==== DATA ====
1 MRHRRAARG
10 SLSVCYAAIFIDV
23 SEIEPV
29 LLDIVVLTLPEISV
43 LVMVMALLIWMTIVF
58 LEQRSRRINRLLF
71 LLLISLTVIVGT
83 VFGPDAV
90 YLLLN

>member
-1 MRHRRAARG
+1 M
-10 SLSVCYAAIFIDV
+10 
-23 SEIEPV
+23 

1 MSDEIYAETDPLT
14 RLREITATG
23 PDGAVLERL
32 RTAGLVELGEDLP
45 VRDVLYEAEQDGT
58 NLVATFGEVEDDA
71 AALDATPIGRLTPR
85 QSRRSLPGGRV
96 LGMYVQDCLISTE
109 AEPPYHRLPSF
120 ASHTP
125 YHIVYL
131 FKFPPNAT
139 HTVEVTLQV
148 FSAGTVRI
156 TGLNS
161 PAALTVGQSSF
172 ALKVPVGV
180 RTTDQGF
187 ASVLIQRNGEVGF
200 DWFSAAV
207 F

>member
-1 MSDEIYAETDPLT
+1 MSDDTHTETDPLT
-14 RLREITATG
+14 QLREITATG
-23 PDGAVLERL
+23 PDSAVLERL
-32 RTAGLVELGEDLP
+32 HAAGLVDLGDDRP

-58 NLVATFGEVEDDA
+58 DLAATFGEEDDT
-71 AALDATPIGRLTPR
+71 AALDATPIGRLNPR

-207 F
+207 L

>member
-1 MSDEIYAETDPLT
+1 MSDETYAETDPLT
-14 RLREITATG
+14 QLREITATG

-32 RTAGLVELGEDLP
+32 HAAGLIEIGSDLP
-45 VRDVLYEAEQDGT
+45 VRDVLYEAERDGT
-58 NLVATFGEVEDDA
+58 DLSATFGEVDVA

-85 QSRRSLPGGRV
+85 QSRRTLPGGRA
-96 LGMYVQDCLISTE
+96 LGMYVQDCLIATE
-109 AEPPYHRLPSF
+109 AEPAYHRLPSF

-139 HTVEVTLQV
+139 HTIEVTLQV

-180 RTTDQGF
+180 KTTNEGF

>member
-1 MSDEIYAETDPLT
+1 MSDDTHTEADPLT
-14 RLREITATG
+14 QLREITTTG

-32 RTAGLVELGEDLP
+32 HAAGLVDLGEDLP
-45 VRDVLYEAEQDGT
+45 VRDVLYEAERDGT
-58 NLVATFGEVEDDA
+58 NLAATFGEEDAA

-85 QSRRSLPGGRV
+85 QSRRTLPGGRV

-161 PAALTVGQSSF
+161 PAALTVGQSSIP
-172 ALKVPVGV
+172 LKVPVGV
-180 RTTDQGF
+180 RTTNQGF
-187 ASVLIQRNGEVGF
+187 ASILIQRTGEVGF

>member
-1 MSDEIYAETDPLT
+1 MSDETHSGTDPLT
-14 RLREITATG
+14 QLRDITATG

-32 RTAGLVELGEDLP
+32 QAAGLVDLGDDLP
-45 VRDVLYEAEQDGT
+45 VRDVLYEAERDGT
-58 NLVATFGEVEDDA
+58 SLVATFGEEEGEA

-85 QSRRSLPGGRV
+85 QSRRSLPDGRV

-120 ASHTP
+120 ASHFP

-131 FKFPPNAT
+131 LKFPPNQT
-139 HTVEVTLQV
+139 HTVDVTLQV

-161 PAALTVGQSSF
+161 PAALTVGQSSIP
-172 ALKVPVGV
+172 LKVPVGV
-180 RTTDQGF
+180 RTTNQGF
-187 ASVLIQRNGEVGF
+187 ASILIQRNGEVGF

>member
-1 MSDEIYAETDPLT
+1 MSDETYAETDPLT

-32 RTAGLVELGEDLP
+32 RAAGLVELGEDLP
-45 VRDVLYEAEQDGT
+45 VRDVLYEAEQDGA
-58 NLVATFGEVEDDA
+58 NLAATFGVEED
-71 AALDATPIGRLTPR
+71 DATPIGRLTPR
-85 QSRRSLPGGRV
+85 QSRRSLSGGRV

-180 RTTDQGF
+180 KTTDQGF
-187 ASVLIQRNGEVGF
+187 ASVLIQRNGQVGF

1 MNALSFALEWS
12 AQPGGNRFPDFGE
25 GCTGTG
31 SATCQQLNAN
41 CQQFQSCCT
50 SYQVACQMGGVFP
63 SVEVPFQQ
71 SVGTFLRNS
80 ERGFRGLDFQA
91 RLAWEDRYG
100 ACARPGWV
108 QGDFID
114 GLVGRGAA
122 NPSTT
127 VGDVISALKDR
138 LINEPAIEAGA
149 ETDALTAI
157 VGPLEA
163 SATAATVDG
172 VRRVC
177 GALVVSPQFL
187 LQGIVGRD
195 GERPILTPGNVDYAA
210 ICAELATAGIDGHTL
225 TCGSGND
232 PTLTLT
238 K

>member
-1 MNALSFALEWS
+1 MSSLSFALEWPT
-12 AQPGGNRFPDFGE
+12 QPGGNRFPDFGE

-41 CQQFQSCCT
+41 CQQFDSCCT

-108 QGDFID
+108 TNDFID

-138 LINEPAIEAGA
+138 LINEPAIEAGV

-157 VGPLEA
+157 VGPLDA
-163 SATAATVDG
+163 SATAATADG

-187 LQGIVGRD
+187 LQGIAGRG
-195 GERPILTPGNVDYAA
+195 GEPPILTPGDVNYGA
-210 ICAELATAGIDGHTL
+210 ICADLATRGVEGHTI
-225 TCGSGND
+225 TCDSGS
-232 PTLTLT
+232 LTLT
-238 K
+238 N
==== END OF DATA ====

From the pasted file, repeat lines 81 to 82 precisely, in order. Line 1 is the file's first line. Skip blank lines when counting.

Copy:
+32 HAAGLVDLGEDLP
-45 VRDVLYEAEQDGT